Quiet Time Is Important

quiet time is important

Do Be Do Be Do. We get so busy doing that we neglect to stop and consider our being.

A quote from Kurt Vonnegut reminds me of that innate human need to maintain balance between doing and being.

“To be is to do – Socrates
To do is to be – Sartre
Do Be Do Be Do – Sinatra”

When we get the balance between do and be, life is improvisational.

Doing gives us experience. Being helps us take the time to assimilate all that we have learned through doing. Taking the time to reflect about what we have done, and where we are going, let’s us decide what to do next. It gives us time to make sure we are doing what we want to do and making the progress we want–not just keeping busy. If we’ve taken a wrong turn, pausing to “be” will help us make some important realizations—if we’re headed in the wrong direction we don’t need to go faster. We need to stop. Our be-ing informs our do-ing.

Quiet time is important for our children to take their experiences–their doing–and assimilate those experiences into their being. We, child and adult, need a place and time to simply “be.” A place where we can stop in solitude and gather our thoughts while having time to examine those thoughts.

Children need opportunities to simply sit, rest, observe, quietly explore and be. We need to offer a balance between activity with tranquil and undisturbed time.

Children bustle off to gym class, to swim, to dance, to lesson after lesson in order to maximize their learning or prevent them from being bored. Instead of trying to cram learning with activity after activity, it is better to have an environment where children can quietly explore, investigate and inquire with help from a guide. If a child is interested in looking at rocks, an adult to offer a bit of information by perhaps pointing out the different structure of the rocks–igneous, sedimentary or metamorphic–and then to retreat, offers the child the quiet opportunity to do further exploration, thinking or simple consolidation of new and old information.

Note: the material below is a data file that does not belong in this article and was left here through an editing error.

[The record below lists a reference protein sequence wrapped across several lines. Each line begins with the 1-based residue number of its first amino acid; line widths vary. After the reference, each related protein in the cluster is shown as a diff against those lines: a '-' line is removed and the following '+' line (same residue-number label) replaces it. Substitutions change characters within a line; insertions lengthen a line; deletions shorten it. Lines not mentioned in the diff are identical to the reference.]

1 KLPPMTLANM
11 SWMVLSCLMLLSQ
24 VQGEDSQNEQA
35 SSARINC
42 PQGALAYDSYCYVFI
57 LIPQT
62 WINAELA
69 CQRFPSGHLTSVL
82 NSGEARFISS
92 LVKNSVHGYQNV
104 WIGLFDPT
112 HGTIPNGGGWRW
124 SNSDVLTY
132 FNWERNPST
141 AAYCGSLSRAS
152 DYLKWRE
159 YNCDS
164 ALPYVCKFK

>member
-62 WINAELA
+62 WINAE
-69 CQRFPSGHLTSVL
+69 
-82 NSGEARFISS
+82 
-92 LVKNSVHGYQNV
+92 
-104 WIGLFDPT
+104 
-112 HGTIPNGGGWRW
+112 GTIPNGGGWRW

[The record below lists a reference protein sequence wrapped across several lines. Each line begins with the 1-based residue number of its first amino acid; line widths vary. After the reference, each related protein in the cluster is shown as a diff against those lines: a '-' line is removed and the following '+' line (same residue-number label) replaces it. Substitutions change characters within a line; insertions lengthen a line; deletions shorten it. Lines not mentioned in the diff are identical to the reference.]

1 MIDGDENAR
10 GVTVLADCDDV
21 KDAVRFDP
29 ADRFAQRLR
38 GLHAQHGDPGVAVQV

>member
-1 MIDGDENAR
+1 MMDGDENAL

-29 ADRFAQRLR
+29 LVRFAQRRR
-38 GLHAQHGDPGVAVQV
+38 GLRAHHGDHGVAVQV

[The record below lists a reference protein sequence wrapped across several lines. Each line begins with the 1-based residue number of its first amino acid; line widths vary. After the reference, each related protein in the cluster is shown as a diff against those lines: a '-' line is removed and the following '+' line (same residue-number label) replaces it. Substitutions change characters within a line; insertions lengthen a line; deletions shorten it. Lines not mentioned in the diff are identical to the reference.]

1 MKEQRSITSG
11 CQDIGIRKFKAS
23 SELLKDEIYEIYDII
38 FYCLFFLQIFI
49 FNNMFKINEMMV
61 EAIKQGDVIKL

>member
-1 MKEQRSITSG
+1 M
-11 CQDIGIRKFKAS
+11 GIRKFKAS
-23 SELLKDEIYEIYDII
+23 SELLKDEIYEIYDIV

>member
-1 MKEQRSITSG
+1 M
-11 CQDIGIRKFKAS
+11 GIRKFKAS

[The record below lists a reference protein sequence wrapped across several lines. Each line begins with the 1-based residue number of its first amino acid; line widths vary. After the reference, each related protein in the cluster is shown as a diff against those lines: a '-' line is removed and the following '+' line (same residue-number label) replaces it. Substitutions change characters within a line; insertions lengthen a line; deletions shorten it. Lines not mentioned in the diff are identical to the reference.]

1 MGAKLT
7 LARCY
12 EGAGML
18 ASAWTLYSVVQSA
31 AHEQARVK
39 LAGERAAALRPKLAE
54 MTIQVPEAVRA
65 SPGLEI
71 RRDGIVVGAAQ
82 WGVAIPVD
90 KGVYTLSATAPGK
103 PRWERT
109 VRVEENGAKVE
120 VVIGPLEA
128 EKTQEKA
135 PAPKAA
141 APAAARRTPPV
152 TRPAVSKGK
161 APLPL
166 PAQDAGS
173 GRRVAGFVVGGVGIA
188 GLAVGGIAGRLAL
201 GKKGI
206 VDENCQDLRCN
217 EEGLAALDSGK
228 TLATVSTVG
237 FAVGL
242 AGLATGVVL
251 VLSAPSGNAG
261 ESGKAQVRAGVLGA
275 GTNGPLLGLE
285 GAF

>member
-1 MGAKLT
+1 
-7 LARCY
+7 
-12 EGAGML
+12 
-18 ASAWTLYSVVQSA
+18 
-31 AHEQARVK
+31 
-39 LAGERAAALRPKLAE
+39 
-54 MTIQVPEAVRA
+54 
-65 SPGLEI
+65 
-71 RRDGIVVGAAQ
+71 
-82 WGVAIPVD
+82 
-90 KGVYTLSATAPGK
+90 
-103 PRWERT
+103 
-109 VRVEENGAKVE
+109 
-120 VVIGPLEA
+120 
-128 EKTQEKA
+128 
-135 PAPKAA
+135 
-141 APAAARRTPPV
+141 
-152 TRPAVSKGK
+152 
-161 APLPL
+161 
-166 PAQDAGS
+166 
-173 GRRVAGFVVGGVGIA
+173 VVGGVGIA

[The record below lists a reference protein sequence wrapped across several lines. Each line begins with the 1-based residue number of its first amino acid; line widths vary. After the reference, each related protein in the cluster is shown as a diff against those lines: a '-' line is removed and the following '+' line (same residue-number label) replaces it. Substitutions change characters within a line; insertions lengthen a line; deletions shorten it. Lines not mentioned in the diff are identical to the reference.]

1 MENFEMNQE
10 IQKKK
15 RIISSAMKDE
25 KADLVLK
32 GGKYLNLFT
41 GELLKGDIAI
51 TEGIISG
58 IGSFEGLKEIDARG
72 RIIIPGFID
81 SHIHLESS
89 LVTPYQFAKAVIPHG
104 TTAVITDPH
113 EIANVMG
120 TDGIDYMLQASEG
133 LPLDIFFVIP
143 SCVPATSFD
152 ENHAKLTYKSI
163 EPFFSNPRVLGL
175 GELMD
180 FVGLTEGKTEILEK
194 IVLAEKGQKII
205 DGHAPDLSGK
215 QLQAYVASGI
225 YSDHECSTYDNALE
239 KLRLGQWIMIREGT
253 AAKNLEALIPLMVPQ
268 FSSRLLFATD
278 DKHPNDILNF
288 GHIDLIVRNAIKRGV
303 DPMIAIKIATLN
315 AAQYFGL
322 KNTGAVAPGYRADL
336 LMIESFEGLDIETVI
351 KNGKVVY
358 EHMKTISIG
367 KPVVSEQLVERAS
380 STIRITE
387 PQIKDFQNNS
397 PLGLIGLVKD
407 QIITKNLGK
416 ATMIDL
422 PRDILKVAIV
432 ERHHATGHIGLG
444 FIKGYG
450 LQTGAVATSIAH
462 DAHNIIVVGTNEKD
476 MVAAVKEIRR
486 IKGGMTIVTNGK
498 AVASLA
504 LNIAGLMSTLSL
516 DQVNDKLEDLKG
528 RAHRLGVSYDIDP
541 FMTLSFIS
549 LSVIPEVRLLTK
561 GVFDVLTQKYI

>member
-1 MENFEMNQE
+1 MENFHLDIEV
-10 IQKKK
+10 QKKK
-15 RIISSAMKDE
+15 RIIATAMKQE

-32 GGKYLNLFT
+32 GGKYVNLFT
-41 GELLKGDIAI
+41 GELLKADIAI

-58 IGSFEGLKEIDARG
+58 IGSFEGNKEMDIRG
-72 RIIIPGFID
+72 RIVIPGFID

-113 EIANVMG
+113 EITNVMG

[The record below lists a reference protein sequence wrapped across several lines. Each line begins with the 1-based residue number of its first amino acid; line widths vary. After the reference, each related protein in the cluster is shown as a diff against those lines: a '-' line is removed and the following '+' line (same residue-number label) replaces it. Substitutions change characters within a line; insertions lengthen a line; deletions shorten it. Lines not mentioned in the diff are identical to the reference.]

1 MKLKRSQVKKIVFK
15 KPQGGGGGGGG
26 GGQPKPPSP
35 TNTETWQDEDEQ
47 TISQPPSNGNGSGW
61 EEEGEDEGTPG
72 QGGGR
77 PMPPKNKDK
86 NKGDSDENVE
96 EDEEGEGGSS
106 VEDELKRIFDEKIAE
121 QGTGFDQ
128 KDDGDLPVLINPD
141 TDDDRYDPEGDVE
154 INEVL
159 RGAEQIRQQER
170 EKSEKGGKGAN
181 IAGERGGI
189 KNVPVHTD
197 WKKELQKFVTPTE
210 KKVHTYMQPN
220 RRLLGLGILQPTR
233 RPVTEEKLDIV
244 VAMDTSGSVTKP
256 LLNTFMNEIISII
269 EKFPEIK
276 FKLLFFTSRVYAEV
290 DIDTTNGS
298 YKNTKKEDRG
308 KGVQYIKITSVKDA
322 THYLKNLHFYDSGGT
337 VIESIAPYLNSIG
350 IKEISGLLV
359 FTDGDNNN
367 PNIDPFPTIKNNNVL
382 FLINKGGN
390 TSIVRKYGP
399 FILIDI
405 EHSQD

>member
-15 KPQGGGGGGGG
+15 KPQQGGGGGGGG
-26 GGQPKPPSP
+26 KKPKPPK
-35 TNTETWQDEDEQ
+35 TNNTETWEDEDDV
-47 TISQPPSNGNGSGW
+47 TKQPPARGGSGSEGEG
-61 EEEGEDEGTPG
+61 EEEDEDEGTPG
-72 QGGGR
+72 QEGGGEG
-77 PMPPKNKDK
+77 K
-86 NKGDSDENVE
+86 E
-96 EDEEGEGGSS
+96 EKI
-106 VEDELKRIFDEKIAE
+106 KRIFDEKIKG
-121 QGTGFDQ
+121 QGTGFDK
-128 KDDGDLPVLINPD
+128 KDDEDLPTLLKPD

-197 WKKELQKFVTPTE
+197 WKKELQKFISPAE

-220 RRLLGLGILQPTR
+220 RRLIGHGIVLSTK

A child’s learning is deeper when it comes from within versus being forced by using flash cards, worksheets, questioning and on and on.

If we each look at our individual style of learning, we’ll perhaps see that we learn best when we choose our activity, do it to our satisfaction and then have a period of rest or contemplation to unify our thoughts. When I’m mentally stuck during a project, a quiet walk helps me consolidate new ideas and incubate my impressions into intentions.

Children’s learning and growing also need this time to consolidate new experiences and then to choose what activity to do next to create meaningful learning. By the process of selecting what to do, our children reveal to us who they are. With time to choose, learning becomes personal and powerful. Through their choices, our children are telling us their likes, their dislikes, their interests, their passions, their weaknesses and their strengths. It all begins with being quiet and having time that is unencumbered with activities that aren’t evaluated, judged or prioritized by adults.

When we fill up our children’s days with busy work that does not tap into our being’s powerful way to learn through quiet reflection and choice, we do our children a disservice.

Our children need quiet time to let actions and thoughts sort out and result in robust learning and growth. For optimum development we each need quiet time, to sit and think, and time to do nothing. Quiet time is important.

Do Be Do Be Do. A reminder to take some time to simply be.

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